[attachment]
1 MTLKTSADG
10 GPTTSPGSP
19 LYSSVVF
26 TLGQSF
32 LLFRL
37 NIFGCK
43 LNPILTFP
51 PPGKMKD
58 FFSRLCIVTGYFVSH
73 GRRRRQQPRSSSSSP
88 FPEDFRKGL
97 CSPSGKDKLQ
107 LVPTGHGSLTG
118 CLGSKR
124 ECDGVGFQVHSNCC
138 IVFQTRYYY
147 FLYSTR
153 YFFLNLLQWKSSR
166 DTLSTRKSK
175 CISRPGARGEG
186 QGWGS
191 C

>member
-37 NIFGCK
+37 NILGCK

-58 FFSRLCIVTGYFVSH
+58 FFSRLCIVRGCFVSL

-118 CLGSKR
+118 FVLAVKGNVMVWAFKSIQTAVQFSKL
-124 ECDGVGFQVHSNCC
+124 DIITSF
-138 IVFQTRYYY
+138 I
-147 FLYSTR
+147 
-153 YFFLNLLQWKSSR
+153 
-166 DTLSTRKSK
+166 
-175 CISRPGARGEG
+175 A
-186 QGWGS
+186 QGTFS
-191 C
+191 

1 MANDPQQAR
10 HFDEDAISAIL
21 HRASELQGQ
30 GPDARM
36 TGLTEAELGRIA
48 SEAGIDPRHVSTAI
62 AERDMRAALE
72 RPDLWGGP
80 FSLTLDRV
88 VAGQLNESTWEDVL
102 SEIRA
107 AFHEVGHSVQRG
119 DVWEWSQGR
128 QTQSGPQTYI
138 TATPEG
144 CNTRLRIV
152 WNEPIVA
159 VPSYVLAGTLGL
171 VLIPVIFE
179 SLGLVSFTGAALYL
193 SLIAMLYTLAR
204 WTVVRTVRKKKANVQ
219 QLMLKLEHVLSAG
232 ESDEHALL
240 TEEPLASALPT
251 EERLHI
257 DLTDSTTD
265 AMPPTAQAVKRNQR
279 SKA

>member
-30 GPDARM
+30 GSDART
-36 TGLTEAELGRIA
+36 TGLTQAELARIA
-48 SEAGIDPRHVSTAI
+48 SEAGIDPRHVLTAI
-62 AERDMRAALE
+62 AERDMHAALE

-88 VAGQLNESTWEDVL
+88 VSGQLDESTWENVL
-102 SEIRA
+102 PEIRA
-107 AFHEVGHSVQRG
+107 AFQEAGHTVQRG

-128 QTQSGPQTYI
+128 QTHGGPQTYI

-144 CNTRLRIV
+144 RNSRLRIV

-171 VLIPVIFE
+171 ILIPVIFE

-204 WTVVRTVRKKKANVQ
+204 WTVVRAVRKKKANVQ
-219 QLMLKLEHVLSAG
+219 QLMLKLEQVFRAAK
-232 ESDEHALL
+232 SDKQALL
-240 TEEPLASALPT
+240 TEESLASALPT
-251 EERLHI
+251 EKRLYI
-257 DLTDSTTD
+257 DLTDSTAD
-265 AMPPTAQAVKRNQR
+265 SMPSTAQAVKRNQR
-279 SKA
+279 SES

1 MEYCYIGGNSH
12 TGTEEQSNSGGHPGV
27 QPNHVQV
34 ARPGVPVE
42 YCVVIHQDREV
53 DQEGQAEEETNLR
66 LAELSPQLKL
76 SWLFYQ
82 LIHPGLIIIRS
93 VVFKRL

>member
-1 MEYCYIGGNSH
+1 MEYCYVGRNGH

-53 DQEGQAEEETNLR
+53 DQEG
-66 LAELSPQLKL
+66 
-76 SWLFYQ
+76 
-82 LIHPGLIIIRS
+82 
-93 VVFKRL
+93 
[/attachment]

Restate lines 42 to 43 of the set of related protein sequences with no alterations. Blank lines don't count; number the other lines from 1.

-186 QGWGS
+186 QGTFS